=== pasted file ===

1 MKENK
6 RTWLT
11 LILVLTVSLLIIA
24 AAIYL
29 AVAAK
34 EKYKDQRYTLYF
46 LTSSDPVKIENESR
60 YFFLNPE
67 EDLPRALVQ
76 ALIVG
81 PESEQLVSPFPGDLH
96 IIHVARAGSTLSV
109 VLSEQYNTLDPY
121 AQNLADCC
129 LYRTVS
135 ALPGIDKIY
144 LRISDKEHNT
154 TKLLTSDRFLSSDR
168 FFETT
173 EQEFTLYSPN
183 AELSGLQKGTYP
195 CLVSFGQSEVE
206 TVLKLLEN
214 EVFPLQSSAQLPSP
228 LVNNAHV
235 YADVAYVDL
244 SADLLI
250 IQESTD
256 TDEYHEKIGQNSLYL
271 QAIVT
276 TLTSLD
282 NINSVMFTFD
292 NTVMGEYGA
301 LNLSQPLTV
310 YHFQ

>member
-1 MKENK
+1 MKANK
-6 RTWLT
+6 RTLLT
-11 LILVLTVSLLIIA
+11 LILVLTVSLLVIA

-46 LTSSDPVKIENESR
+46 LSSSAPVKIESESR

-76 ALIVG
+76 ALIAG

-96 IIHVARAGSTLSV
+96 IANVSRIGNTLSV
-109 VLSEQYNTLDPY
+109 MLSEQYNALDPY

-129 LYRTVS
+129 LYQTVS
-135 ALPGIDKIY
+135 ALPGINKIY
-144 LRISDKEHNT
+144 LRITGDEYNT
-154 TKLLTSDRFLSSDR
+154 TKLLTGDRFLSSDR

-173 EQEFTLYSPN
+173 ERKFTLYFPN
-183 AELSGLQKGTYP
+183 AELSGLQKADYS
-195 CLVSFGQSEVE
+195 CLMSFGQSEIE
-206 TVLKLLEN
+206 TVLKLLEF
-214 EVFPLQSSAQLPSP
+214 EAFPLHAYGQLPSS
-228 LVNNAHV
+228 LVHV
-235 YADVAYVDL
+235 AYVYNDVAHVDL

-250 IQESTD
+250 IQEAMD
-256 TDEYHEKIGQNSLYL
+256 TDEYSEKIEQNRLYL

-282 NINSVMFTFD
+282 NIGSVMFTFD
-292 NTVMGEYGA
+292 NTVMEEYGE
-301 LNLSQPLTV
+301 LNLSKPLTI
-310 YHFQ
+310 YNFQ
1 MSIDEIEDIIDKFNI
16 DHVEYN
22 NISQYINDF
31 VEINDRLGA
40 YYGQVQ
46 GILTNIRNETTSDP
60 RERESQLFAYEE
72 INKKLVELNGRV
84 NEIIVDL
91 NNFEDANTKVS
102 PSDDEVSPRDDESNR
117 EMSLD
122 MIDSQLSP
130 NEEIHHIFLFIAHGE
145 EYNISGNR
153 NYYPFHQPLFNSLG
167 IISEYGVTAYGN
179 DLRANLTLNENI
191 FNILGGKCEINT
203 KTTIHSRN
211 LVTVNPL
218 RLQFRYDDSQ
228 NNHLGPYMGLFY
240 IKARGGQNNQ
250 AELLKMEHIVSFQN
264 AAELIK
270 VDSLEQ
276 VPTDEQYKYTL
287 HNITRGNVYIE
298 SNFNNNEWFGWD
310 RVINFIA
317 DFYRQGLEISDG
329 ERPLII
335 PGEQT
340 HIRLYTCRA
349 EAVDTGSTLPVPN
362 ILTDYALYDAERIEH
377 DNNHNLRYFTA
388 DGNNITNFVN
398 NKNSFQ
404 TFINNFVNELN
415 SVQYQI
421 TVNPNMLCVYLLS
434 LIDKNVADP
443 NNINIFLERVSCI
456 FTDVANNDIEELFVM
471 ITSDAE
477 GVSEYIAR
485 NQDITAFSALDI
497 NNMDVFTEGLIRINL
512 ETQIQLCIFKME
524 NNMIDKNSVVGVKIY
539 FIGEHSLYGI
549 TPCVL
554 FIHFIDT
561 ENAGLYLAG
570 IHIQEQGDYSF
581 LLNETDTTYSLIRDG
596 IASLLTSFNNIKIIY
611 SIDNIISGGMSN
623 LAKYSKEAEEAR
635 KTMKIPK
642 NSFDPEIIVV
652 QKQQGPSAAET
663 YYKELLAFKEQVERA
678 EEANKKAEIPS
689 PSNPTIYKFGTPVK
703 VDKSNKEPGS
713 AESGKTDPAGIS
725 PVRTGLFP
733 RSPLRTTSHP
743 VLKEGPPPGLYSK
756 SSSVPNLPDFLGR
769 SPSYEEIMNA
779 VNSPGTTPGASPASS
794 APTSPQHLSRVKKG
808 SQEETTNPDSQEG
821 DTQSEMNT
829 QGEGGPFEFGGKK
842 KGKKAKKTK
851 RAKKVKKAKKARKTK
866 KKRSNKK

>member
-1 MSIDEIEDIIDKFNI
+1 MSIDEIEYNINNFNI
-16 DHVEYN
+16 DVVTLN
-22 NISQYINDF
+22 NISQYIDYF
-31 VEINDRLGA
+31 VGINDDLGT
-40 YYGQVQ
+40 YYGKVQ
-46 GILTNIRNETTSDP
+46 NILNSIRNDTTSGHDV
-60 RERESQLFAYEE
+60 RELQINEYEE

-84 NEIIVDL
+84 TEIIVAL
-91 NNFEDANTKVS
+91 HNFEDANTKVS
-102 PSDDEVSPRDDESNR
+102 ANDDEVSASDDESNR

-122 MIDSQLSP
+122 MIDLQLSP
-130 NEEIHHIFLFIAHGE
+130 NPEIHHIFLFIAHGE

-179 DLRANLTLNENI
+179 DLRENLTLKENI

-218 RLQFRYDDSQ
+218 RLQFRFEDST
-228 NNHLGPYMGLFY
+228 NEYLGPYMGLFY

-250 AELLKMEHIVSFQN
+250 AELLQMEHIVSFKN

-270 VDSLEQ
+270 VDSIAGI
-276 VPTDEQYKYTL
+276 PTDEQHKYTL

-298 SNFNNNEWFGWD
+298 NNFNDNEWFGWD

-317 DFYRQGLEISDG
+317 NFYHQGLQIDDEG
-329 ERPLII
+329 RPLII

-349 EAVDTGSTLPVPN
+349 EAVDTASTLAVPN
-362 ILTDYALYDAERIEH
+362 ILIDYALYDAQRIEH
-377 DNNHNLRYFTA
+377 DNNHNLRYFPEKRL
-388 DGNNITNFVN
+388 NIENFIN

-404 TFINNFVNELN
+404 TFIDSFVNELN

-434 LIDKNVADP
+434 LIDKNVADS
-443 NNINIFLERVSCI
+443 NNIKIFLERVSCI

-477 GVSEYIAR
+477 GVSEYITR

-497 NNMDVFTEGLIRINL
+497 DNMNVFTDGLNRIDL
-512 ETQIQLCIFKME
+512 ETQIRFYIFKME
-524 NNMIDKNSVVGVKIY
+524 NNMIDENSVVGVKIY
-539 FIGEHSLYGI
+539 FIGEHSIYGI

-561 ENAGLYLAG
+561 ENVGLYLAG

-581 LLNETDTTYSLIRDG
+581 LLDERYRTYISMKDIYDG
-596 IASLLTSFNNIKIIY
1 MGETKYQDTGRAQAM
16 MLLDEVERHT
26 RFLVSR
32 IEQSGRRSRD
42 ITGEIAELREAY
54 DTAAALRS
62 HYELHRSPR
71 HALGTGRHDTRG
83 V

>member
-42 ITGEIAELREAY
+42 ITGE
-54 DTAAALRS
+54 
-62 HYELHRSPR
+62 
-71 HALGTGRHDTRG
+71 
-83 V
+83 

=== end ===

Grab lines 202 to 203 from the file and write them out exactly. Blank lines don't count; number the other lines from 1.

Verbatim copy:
-276 VPTDEQYKYTL
+276 PTDEQHKYTL